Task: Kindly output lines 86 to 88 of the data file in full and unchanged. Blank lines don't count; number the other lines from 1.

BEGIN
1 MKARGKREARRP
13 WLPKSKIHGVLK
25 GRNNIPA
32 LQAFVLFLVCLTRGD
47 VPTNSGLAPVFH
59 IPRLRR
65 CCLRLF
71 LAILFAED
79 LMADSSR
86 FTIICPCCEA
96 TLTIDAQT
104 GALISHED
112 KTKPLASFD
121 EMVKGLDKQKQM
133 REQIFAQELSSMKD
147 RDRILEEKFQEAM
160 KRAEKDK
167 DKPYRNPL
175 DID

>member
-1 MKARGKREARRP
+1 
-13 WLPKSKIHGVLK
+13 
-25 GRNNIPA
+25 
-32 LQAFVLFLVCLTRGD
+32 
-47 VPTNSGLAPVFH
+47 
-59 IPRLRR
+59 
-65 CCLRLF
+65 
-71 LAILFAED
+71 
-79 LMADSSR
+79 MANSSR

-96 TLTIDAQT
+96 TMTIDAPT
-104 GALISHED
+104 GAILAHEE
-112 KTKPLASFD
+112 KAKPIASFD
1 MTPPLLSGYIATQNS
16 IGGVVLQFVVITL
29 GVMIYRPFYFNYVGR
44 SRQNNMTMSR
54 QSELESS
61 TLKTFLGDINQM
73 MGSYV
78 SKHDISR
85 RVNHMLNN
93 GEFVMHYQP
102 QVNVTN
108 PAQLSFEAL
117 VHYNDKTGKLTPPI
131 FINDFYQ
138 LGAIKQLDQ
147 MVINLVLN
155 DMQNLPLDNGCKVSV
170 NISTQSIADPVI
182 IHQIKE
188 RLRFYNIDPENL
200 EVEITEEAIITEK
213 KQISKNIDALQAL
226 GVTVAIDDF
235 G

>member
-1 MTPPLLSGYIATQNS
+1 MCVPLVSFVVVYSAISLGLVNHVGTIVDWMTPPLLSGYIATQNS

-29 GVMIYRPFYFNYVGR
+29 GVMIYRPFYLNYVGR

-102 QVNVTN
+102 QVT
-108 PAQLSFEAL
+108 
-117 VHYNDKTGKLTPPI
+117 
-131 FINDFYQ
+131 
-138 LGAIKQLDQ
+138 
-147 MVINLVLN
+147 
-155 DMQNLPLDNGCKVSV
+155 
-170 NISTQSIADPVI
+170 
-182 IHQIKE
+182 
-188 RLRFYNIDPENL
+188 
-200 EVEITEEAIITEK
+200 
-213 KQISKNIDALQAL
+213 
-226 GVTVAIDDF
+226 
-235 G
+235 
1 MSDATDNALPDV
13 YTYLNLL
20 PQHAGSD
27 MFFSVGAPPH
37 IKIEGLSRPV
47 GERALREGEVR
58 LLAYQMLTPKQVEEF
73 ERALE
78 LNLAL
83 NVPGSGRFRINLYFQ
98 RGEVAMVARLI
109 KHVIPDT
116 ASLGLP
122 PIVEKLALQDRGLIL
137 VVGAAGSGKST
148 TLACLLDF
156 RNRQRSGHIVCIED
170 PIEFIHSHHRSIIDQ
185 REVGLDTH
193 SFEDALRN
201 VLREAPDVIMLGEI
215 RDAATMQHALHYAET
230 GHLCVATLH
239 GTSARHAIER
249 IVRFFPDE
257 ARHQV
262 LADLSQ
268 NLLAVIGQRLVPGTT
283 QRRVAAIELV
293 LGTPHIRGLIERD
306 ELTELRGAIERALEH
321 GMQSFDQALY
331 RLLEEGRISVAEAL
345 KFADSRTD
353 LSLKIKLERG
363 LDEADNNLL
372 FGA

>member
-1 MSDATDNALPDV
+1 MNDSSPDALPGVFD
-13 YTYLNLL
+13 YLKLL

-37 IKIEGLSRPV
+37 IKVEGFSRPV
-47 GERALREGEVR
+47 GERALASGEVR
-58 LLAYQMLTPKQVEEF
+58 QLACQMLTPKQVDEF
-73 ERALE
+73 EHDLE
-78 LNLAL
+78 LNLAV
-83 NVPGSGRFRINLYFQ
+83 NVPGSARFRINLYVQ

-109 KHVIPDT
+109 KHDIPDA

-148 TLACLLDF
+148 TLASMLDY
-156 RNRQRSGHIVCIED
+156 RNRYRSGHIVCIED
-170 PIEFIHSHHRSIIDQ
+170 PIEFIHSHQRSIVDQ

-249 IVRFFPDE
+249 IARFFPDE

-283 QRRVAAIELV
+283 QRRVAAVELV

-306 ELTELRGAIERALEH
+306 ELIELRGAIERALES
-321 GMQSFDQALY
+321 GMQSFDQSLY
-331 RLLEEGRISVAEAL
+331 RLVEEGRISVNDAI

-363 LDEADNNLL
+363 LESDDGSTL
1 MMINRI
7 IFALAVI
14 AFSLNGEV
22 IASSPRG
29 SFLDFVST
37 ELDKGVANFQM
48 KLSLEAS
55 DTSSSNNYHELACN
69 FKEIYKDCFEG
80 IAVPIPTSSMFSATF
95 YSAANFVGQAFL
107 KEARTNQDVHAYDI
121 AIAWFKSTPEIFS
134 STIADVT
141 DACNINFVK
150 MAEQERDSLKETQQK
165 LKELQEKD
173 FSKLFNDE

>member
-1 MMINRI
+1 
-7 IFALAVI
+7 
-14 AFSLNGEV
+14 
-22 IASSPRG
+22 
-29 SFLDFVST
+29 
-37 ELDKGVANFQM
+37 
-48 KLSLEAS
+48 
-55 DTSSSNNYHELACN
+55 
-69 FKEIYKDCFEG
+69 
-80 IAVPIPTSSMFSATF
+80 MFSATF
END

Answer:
-155 DMQNLPLDNGCKVSV
+155 
-170 NISTQSIADPVI